ALTHOUGH it is already selecting officers and men who will be tasked to implement Republic Act 11479 or the Anti-Terrorism Act of 2020, the Philippine National Police will still have to comply with orders from the higher-ups to wait for the Implementing Rules and Regulations of the new law before fully enforcing it with premium on ensuring human rights protection, officials said.
PNP chief, General Archie Francisco F. Gamboa said a PNP unit composed of selected officers and men is being established to implement the anti-terror act. However, he maintained that they are still thoroughly studying how they will tackle its provisions while still waiting for its IRR which is expected to be completed by October this year.
“Many are saying there are provisions of the antiterror law that are already executory and do not require the IRR but nevertheless we still have to study this and find out what these provisions are so that this will be part of the police training,” the top cop said.
“We are on the stage of preparing, waiting for the IRR and then creating units for the specific task of implementing the anti-terror law,” he added without elaborating.
Earlier, both Secretary of Interior and Local Government Eduardo M. Año and Defense chief Delfin N. Lorenzana said the Anti-Terrorism Act will not be enforced without its IRR for as long as there is no terrorist threat to the country.
Sec. Año, the head of the DILG which supervises the PNP admitted that the newly signed law will be “open to questions” once implemented without an IRR.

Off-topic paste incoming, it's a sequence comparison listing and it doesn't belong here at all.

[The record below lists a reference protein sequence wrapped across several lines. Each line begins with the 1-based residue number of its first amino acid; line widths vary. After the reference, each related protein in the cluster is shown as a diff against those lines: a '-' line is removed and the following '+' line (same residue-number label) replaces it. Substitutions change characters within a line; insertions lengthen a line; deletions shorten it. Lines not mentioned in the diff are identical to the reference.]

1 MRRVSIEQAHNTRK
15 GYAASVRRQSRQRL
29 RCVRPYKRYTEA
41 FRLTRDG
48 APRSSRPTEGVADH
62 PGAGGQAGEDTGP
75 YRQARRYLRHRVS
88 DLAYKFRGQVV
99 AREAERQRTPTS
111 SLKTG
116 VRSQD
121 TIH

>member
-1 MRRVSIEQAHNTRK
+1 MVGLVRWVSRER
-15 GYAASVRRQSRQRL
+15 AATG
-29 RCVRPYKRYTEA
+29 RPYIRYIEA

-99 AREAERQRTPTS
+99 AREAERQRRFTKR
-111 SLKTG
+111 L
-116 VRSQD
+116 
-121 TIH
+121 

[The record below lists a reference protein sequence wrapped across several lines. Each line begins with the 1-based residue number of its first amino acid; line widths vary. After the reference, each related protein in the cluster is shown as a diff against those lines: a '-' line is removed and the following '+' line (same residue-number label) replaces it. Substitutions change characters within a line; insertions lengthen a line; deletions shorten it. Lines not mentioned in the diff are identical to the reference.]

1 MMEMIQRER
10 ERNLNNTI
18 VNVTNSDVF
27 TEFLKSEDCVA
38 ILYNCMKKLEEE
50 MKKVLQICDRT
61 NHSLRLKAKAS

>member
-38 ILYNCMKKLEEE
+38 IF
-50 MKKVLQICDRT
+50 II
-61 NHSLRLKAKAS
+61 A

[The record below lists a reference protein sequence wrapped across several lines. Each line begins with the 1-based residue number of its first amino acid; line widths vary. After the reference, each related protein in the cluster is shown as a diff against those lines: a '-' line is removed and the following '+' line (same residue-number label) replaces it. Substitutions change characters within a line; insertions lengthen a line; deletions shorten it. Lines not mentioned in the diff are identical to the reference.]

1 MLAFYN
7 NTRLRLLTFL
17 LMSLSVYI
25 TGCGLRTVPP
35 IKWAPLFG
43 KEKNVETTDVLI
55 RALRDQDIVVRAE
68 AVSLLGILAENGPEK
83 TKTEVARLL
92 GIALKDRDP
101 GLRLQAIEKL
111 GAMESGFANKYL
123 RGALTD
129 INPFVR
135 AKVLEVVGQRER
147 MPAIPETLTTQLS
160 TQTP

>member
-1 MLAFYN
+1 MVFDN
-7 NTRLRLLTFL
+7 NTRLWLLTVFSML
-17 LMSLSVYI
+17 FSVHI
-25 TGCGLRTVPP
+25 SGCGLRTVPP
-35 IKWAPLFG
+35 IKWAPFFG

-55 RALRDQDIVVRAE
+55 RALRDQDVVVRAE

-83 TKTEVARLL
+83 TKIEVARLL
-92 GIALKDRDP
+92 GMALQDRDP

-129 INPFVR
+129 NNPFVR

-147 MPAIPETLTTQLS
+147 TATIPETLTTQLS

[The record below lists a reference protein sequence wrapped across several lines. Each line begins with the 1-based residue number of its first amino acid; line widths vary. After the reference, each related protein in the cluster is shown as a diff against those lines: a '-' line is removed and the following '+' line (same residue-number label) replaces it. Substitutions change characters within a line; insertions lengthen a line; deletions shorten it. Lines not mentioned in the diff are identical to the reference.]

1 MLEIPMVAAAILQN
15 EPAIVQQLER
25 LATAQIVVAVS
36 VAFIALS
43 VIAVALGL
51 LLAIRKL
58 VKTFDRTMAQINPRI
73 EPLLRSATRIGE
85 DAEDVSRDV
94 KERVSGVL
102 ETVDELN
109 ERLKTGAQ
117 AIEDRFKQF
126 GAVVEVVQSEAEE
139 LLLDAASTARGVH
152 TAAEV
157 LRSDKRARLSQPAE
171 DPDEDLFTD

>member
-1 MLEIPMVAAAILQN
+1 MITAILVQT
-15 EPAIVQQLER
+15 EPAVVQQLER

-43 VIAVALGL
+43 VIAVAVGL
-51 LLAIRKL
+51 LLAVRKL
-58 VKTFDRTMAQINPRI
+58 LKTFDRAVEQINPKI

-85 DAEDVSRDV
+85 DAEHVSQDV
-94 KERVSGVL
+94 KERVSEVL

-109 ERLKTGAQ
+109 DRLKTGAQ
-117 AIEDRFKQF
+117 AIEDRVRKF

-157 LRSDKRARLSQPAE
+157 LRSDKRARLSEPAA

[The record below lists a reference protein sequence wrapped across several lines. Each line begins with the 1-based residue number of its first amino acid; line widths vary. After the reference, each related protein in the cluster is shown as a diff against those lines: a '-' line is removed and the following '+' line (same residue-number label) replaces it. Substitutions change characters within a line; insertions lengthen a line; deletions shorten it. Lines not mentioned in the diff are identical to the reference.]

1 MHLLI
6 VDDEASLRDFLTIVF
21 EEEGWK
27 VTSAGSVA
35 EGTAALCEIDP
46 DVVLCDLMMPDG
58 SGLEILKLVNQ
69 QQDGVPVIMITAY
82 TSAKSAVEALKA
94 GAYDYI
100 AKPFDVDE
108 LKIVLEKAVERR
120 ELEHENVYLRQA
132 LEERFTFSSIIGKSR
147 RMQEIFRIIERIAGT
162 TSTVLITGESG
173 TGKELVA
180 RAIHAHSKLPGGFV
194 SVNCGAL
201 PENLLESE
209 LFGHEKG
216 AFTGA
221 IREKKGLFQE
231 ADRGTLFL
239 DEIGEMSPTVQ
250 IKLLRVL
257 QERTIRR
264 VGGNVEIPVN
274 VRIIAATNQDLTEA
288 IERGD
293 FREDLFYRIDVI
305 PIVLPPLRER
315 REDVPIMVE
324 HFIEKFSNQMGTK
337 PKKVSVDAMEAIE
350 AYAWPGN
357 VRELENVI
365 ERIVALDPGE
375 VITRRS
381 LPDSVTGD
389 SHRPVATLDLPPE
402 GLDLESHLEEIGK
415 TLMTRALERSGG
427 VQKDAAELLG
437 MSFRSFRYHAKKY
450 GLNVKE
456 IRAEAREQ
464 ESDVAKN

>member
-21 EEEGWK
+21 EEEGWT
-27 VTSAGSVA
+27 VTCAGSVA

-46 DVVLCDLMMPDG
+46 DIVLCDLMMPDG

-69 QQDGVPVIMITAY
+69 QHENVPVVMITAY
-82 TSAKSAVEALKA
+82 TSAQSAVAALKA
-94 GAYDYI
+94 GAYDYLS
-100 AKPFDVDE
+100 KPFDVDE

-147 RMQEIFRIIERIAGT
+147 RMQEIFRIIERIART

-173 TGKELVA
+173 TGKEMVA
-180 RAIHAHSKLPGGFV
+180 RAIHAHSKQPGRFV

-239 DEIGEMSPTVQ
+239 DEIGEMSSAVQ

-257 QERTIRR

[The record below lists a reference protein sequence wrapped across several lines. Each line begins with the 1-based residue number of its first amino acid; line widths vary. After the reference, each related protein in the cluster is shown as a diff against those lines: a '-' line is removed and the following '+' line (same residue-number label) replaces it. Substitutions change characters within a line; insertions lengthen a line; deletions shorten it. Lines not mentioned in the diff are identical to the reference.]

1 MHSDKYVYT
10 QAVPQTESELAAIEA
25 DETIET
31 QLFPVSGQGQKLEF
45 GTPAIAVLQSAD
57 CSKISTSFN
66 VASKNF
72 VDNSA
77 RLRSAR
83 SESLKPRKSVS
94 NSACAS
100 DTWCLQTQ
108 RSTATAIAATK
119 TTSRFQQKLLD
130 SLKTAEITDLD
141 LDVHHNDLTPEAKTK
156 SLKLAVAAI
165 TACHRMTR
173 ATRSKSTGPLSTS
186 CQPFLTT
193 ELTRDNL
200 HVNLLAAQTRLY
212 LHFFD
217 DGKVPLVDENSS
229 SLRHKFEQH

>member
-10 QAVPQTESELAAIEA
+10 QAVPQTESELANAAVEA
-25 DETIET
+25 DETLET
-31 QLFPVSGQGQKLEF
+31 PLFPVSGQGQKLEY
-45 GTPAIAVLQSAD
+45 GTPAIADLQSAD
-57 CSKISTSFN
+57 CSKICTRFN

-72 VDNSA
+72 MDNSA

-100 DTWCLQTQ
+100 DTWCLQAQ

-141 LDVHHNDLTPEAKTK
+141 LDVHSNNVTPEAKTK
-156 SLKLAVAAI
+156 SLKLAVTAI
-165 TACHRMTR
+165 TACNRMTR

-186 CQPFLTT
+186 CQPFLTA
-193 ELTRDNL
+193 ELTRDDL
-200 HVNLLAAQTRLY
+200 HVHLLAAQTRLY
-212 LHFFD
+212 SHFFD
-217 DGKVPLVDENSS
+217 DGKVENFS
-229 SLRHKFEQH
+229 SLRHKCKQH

“But there’s no restriction in implementing the law because the law is already effective and what we will do is to fast track the crafting of the IRR as soon as possible,” the DILG chief said.
He and Sec. Lorenzana also agreed with Justice Secretary Menardo Guevarra that it is prudent to wait for the IRR although both stressed that nothing can stop law enforcers from using it once public safety requires it. “Kung meron kasi talagang terrorist threat, we have to apply the law. Ngayon, kung wala namang malakihang terrorist threat, we can wait for the IRR,” Sec. Año said.
Under the law, these authorized law enforcers can arrest suspects and detain them without warrant for up to 24 days.
As part of the law’s safeguards, its IRR will be submitted to a joint congressional oversight committee and the Commission on Human Rights, Esperon explained.
At present, the PNP Directorate for Intelligence headed by incoming Major Gen. Ferdinand O. Divina and the PNP Intelligence Group headed by Brigadier Gen. Joseph Ulysses C. Gohel are the two PNP lead units tasked to undertake counter-terrorism operations in the country.
Gen. Gamboa said the new law will give the force a stronger fighting chance of protecting itself and our people against the threats of terrorism.
“We agree with the observations of no less than the UN Secretary General Antonio Guterres, that the COVID-19 pandemic opens new opportunities for terrorist groups to exploit divisions, local conflicts, weaknesses in governance, and other grievances to advance their objectives thru emerging forms of terrorism, such as misuse of digital technology, cyber-attacks and bio-terrorism.
With a fully operational anti-terrorism law, we can now better address threats posed by domestic terrorist organizations, including the economic support systems that allow it to thrive, expand and propagate its cause,” Gen. Gamboa said.
The effectivity of the anti-terror law came a day before a brother of slain Abu Sayyaf bomb expert Abdul Basit Usman who is wanted for his involvement in a 2018 bombing in General Santos City which injured seven innocent civilians was killed in a gunbattle with policemen out to arrest him in his hideout in Polomolok, South Cotabato, Police Regional Office 12 director, Brigadier Gen. Michael John F. Dubria said.
Suspect Ben Usman alias ‘Tons Usman,’ a known member of the ISIS-inspired Ansar-al Khalifa terror ring was about to be arrested in his hiding place in Purok 2, Barangay Lapu in Polomolok when he shot it out with officers and was killed in the process, said the Central Mindanao police chief. The slain suspect yielded a loaded caliber .38 revolver, a grenade and an ISIS flag.